Time, trust and an advisor who returns calls.

Sandy takes out her checkbook and points to an entry halfway down the page.

"You see what I did here? I was supposed to add in $5,100 and I wrote $51,000. Now, all these numbers are wrong," she says with disgust. "I don't know what I'm doing with this stuff."

Sandy, 62, says she's always been afraid of numbers. And reading maps. And getting lost in the car, driving to the airport, learning new things on the computer, and checking the air in the tires of her Lexus.

It didn't seem to matter because her husband took care of all that. Until recently. Two years ago, her husband was diagnosed with esophageal cancer. Ten months later, he was dead, leaving Sandy with well over $1 million, sprinkled across two dozen bank and brokerage accounts, CDs, bonds, trusts and real estate investments. It was all neatly organized in a system of folders, statements and charts that only the creator of that system could understand. She's had a year to decipher everything, and she still can't tell you whether her net worth is closer to $1 million or $2 million.

"He said I want you to understand all this stuff in case anything ever happens to me. I said, 'Nothing's ever going to happen to you,'" Sandy says. She sighs. "As long as we had the money to do the things we wanted to do, and I had a little pocket money, I was happy. That's all I had to know."

Sandy is no different than her widowed friends Honey, Doris and Harriet, women whose names betray their generation and whose last names were withheld at their request. These women aren't baby boomers, who raised children while cultivating a career and balancing a checkbook on the tip of their nose. They're women of the 1940s and 1950s. The only entry on their resumes is homemaker. Ask them what a hedge fund is and they'll look toward the shrubs in the garden.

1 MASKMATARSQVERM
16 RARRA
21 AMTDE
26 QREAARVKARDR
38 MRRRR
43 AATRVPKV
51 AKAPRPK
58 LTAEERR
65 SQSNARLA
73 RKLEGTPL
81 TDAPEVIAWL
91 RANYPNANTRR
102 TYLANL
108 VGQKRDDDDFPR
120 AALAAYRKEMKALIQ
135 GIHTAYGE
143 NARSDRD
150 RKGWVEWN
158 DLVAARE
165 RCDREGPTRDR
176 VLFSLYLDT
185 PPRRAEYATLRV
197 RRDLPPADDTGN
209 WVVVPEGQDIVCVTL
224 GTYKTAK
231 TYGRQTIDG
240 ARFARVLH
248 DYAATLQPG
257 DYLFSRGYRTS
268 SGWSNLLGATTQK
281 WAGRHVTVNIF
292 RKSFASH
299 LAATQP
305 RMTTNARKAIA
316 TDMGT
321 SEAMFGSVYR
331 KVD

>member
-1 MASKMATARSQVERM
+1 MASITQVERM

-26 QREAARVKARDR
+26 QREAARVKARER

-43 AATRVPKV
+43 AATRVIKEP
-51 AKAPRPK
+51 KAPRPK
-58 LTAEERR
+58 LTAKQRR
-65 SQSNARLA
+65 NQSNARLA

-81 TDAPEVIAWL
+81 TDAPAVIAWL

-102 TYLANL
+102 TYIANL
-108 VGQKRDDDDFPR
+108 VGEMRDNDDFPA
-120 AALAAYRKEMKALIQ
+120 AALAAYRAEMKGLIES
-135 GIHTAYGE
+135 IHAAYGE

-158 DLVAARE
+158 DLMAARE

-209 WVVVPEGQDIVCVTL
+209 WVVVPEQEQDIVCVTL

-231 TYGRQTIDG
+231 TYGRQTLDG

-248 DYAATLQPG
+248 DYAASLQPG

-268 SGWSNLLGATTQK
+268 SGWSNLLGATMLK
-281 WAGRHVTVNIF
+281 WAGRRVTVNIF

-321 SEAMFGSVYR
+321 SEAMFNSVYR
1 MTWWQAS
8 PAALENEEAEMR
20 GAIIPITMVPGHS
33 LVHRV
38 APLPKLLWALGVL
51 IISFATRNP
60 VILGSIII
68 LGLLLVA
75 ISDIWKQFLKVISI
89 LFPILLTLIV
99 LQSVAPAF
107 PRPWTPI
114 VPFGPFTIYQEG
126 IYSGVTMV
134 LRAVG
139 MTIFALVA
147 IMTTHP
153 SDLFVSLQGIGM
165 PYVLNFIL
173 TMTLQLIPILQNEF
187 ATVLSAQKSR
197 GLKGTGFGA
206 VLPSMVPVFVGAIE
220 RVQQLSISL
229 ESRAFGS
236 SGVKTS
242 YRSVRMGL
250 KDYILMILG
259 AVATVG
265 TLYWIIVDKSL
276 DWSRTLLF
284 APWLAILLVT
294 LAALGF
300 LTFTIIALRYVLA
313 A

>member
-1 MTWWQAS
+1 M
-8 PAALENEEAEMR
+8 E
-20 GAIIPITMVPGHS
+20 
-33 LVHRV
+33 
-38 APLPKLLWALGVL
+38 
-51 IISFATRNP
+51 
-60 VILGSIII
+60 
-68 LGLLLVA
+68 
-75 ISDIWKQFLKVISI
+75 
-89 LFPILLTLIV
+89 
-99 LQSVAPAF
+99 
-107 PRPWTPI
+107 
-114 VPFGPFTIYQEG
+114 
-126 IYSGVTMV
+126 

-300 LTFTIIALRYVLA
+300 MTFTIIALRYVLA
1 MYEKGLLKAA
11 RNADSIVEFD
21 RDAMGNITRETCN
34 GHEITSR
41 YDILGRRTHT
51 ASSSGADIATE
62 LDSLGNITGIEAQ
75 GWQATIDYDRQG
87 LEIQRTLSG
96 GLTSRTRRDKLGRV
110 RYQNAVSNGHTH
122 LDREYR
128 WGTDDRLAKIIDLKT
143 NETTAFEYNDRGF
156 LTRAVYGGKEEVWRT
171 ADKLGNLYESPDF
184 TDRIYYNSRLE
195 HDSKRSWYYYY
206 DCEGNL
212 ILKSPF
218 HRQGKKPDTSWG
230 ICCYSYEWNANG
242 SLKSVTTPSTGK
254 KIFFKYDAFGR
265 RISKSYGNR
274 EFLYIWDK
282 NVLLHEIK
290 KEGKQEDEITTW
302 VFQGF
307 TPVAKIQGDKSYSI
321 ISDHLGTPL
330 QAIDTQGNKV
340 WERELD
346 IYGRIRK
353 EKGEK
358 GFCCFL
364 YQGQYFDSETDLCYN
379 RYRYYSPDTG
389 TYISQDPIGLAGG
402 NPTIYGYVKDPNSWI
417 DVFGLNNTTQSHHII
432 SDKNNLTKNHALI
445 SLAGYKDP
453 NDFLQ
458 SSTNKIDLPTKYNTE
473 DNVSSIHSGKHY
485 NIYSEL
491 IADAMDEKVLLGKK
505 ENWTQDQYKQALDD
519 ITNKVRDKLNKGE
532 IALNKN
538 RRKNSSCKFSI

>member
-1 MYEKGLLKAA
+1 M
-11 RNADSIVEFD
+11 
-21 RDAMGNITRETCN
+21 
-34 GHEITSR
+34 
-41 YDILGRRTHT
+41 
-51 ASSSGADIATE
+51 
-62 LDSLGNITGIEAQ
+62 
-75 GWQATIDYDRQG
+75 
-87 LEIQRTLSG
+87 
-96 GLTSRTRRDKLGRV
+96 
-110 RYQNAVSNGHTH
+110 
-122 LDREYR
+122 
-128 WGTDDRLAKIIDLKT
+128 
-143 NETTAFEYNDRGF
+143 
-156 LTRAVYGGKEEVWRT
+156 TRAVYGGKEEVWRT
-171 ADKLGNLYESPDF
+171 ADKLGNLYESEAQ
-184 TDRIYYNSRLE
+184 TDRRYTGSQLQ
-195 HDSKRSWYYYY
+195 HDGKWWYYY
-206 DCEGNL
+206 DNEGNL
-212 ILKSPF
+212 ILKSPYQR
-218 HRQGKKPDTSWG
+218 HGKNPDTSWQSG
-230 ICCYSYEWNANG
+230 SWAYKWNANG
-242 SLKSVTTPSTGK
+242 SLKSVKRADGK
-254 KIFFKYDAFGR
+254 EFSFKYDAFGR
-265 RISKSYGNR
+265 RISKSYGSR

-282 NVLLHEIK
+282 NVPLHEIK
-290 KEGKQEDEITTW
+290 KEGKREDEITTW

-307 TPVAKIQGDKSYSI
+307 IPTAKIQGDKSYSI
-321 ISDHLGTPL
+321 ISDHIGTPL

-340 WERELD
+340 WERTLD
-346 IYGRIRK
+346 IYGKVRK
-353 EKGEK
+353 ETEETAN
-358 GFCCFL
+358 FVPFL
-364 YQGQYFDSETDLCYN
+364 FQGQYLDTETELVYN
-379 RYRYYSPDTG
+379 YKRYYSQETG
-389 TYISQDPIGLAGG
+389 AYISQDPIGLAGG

Women in their sixties and seventies may not be as savvy as their younger counterparts, but they're smart enough to fire their dead husband's advisor if he's not meeting their needs. And their needs go beyond solid returns on their portfolios. They want someone they can lean on, like they leaned on their husbands, someone they can trust, someone who will ask them if they've lost more weight. And mean it.

Advisors may also be required to scale a wall of skepticism as high as the moon. Honey, 70, says she's read so many stories in the newspaper about scams perpetrated on widows and senior citizens that she trusts no one with her finances. She has no trouble making financial decisions. She simply says no.

"It could all sound very good to me, but I'd be afraid to take a chance," Honey says. "I'm a very suspicious person when it comes to things I don't know anything about." Investing clearly falls into that category.

Harriet, 68, says she used to have a financial advisor-the one her husband used for years. But shortly after husband died two-and-a-half years ago, the stock market tanked and she asked the advisor to sell all her stocks. When he told her to wait, she dumped the advisor along with her stocks and was content to take a loss.